Isaac and Rebekah were married for twenty years before children were born to this union.


First Posted: 1/15/2009

It was not for the lack of prayer, because we are told Isaac prayed for a child. He was the one through whom the promised seed would be produced, yet there were no children and he pleaded with God that Rebekah would conceive.
Throughout the twenty years, Isaac must have prayed countless times for a child. Why would God allow this to happen and what does it teach us?
God's promises should not prevent our prayers. When our Father makes a promise, He is not telling us we do not have to pray. In fact, God's promises should encourage our prayers. Secondly, delay is not denial. As we pray in faith over and over again, we have to trust that our Father's delay is a result of His infinite wisdom. The third lesson we learn from Isaac is a child is a gift from God.
God remembered His promise and heard Isaac's prayers and Rebekah became pregnant with twin boys who struggled so energetically inside her that she was uncomfortable physically and emotionally.
She must have asked mothers, and compared her experience with theirs and became troubled. What would be the outcome of this pregnancy? What her own life?
She prayed and God explained to her there were two children in her womb and they were as different as two children could be because they were &#8220two nations.” Moreover, in explaining the turmoil, God said one child would be stronger than the other and &#8220the elder shall serve the younger.”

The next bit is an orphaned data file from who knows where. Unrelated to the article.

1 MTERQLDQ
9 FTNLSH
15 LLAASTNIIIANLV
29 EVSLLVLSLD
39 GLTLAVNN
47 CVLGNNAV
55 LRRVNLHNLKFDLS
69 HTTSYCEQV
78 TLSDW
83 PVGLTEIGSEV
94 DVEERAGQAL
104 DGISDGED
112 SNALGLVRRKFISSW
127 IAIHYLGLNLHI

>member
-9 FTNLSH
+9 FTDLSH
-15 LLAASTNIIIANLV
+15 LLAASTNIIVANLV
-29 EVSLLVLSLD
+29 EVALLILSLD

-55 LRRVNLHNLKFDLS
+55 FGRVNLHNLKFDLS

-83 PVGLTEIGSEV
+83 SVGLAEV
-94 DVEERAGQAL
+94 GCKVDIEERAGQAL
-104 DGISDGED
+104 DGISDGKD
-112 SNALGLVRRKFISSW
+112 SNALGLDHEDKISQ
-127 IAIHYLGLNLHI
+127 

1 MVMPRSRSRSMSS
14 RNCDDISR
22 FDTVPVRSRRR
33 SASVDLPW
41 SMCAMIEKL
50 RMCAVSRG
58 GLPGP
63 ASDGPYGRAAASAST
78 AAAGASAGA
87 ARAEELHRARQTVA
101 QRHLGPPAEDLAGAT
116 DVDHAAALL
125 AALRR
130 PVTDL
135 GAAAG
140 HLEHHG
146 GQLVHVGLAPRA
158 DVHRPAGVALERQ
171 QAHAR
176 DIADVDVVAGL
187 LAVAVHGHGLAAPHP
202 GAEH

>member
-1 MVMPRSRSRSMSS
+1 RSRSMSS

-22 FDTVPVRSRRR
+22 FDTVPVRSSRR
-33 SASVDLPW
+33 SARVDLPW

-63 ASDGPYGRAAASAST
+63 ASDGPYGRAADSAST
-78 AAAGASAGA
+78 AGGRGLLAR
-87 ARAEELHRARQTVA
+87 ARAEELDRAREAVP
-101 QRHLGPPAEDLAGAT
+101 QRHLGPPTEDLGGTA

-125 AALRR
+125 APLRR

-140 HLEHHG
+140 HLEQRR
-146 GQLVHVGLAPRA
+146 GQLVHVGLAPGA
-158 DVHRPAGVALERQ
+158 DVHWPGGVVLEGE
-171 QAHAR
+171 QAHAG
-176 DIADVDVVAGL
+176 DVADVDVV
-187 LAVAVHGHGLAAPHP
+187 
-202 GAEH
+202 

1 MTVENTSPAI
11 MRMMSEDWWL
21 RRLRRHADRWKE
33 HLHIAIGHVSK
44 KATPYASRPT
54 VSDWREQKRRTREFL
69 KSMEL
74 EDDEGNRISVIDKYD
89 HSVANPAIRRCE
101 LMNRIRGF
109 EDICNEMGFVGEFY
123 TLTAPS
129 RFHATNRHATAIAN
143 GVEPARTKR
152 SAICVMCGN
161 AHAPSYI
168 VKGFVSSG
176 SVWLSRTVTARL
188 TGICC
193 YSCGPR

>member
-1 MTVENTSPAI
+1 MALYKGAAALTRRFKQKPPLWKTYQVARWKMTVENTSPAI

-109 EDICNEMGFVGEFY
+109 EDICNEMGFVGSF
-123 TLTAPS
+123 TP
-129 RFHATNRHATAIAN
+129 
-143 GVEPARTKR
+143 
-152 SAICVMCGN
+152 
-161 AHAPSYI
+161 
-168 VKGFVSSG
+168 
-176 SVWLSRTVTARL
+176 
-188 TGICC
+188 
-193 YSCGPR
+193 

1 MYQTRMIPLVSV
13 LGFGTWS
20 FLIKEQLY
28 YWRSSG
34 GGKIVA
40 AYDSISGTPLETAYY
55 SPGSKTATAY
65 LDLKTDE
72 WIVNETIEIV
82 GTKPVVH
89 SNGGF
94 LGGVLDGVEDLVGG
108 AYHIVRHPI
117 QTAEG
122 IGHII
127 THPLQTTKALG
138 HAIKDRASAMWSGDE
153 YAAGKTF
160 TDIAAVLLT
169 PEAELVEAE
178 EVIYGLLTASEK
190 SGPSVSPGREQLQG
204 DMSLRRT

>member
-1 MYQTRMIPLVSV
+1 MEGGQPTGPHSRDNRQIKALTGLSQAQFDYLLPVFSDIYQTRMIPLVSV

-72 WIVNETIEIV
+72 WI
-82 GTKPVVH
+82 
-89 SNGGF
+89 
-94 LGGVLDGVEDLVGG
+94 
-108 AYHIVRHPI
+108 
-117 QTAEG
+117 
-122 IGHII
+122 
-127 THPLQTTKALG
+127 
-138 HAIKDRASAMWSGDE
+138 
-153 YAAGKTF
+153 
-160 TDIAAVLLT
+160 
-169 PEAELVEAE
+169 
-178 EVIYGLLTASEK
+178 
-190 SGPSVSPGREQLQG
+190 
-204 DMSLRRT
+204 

Finally, the twins were born and Scripture tells us the first child was red and hairy, and he was named Esau. The second child, named Jacob, is said to have grabbed Esau's heel as a sign that he would pursue the birthright of the firstborn son.
As they grew into manhood, there could not be twins more unlike than Jacob and Esau. Jacob stayed close to home and Esau loved to hunt. One day Esau came home tired and hungry after a hunting trip. Jacob was cooking some broth, and Esau asked for some of the broth. Jacob told Esau to sell him his birthright for a bowl of the broth, and Esau consented to give up his birthright.
Perhaps one lesson to be learned here is that we must be careful when we are tired and weak. Esau was strong and healthy, but he willingly let go of something precious.
As we look at all of this week's Scripture, though, we might think more about God's wisdom, power and grace. God chooses the person He wants, not the one culture dictates should be chosen.
There are people who could do so much good in Christ's name, but they will not because they have either been told by themselves or someone else they are not the right kind of person.
If God has called you, He will equip you and go with you through your journey.

– The Sunday school lesson is written by Ed Wilcox, pastor of Centerville Baptist Church, Lumberton, N.C. [email protected]

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